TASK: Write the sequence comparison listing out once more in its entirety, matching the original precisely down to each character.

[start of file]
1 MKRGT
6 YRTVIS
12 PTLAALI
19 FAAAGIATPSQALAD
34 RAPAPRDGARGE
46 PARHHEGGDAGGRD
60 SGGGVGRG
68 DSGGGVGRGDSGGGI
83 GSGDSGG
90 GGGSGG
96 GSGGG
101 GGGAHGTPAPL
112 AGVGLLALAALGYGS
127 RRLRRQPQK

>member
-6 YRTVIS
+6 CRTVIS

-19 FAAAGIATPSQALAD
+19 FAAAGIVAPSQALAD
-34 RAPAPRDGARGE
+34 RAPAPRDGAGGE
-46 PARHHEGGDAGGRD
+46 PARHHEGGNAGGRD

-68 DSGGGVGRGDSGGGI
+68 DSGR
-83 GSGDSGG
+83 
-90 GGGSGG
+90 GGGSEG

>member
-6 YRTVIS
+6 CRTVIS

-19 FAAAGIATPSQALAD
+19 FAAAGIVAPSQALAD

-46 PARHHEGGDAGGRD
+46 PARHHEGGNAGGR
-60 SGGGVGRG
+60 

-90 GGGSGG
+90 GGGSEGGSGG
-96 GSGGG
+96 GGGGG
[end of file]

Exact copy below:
1 MKRGT
6 YRTVIS
12 PTLAALI
19 FAAAGIATPSQALAD
34 RAPAPRDGARGE
46 PARHHEGGDAGGRD
60 SGGGVGRG
68 DSGGGVGRGDSGGGI
83 GSGDSGG
90 GGGSGG
96 GSGGG
101 GGGAHGTPAPL
112 AGVGLLALAALGYGS
127 RRLRRQPQK

>member
-6 YRTVIS
+6 CRTVIS

-19 FAAAGIATPSQALAD
+19 FAAAGIVAPSQALAD
-34 RAPAPRDGARGE
+34 RAPAPRDGAGGE
-46 PARHHEGGDAGGRD
+46 PARHHEGGNAGGRD

-68 DSGGGVGRGDSGGGI
+68 DSGR
-83 GSGDSGG
+83 
-90 GGGSGG
+90 GGGSEG

>member
-6 YRTVIS
+6 CRTVIS

-19 FAAAGIATPSQALAD
+19 FAAAGIVAPSQALAD

-46 PARHHEGGDAGGRD
+46 PARHHEGGNAGGR
-60 SGGGVGRG
+60 

-90 GGGSGG
+90 GGGSEGGSGG
-96 GSGGG
+96 GGGGG